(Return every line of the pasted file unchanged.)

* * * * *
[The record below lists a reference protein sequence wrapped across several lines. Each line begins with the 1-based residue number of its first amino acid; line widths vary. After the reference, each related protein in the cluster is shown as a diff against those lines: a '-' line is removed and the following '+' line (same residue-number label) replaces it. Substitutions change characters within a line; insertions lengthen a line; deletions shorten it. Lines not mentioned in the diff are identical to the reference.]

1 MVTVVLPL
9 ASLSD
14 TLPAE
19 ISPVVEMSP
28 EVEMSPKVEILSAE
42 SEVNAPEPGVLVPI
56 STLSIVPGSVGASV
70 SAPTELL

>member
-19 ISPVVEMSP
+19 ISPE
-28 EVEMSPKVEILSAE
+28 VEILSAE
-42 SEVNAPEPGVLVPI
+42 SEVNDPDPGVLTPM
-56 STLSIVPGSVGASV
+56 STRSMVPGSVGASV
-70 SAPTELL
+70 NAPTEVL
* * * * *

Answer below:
[The record below lists a reference protein sequence wrapped across several lines. Each line begins with the 1-based residue number of its first amino acid; line widths vary. After the reference, each related protein in the cluster is shown as a diff against those lines: a '-' line is removed and the following '+' line (same residue-number label) replaces it. Substitutions change characters within a line; insertions lengthen a line; deletions shorten it. Lines not mentioned in the diff are identical to the reference.]

1 MVTVVLPL
9 ASLSD
14 TLPAE
19 ISPVVEMSP
28 EVEMSPKVEILSAE
42 SEVNAPEPGVLVPI
56 STLSIVPGSVGASV
70 SAPTELL

>member
-19 ISPVVEMSP
+19 ISPE
-28 EVEMSPKVEILSAE
+28 VEILSAE
-42 SEVNAPEPGVLVPI
+42 SEVNDPDPGVLTPM
-56 STLSIVPGSVGASV
+56 STRSMVPGSVGASV
-70 SAPTELL
+70 NAPTEVL